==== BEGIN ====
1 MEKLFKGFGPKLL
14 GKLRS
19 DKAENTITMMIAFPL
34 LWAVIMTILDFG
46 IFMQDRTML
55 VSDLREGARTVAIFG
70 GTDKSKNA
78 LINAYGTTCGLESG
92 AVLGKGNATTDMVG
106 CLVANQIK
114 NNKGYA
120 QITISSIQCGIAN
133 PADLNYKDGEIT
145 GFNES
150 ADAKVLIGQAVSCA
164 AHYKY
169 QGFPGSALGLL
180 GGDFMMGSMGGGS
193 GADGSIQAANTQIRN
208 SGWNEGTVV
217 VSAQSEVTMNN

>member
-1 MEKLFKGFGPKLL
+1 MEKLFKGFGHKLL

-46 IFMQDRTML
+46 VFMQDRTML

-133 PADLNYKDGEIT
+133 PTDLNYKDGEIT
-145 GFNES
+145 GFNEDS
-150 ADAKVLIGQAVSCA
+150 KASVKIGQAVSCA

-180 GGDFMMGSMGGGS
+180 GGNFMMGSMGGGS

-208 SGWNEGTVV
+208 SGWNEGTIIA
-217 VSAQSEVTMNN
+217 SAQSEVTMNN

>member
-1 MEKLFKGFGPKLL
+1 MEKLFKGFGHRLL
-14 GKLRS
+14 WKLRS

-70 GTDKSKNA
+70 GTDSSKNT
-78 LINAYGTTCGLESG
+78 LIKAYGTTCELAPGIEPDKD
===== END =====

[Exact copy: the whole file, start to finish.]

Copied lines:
1 MEKLFKGFGPKLL
14 GKLRS
19 DKAENTITMMIAFPL
34 LWAVIMTILDFG
46 IFMQDRTML
55 VSDLREGARTVAIFG
70 GTDKSKNA
78 LINAYGTTCGLESG
92 AVLGKGNATTDMVG
106 CLVANQIK
114 NNKGYA
120 QITISSIQCGIAN
133 PADLNYKDGEIT
145 GFNES
150 ADAKVLIGQAVSCA
164 AHYKY
169 QGFPGSALGLL
180 GGDFMMGSMGGGS
193 GADGSIQAANTQIRN
208 SGWNEGTVV
217 VSAQSEVTMNN

>member
-1 MEKLFKGFGPKLL
+1 MEKLFKGFGHKLL

-46 IFMQDRTML
+46 VFMQDRTML

-133 PADLNYKDGEIT
+133 PTDLNYKDGEIT
-145 GFNES
+145 GFNEDS
-150 ADAKVLIGQAVSCA
+150 KASVKIGQAVSCA

-180 GGDFMMGSMGGGS
+180 GGNFMMGSMGGGS

-208 SGWNEGTVV
+208 SGWNEGTIIA
-217 VSAQSEVTMNN
+217 SAQSEVTMNN

>member
-1 MEKLFKGFGPKLL
+1 MEKLFKGFGHRLL
-14 GKLRS
+14 WKLRS

-70 GTDKSKNA
+70 GTDSSKNT
-78 LINAYGTTCGLESG
+78 LIKAYGTTCELAPGIEPDKD